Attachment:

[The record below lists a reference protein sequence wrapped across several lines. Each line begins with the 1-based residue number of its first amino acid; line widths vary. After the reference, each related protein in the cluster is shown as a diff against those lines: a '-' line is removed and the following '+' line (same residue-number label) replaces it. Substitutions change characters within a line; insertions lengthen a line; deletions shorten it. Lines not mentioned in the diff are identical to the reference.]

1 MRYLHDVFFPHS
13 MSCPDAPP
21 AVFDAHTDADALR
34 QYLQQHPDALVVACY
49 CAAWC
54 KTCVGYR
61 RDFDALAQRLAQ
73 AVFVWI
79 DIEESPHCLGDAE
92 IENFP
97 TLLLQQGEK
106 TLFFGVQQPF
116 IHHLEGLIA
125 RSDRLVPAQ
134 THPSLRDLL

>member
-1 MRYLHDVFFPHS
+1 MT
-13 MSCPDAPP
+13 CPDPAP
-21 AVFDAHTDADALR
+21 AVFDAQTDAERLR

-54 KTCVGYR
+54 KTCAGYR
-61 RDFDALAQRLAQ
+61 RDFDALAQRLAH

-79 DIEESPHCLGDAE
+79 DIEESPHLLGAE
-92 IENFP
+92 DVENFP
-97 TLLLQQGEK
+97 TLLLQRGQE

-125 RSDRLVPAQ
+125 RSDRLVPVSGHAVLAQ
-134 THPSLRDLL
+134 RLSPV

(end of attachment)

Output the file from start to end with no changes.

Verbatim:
[The record below lists a reference protein sequence wrapped across several lines. Each line begins with the 1-based residue number of its first amino acid; line widths vary. After the reference, each related protein in the cluster is shown as a diff against those lines: a '-' line is removed and the following '+' line (same residue-number label) replaces it. Substitutions change characters within a line; insertions lengthen a line; deletions shorten it. Lines not mentioned in the diff are identical to the reference.]

1 MRYLHDVFFPHS
13 MSCPDAPP
21 AVFDAHTDADALR
34 QYLQQHPDALVVACY
49 CAAWC
54 KTCVGYR
61 RDFDALAQRLAQ
73 AVFVWI
79 DIEESPHCLGDAE
92 IENFP
97 TLLLQQGEK
106 TLFFGVQQPF
116 IHHLEGLIA
125 RSDRLVPAQ
134 THPSLRDLL

>member
-1 MRYLHDVFFPHS
+1 MT
-13 MSCPDAPP
+13 CPDPAP
-21 AVFDAHTDADALR
+21 AVFDAQTDAERLR

-54 KTCVGYR
+54 KTCAGYR
-61 RDFDALAQRLAQ
+61 RDFDALAQRLAH

-79 DIEESPHCLGDAE
+79 DIEESPHLLGAE
-92 IENFP
+92 DVENFP
-97 TLLLQQGEK
+97 TLLLQRGQE

-125 RSDRLVPAQ
+125 RSDRLVPVSGHAVLAQ
-134 THPSLRDLL
+134 RLSPV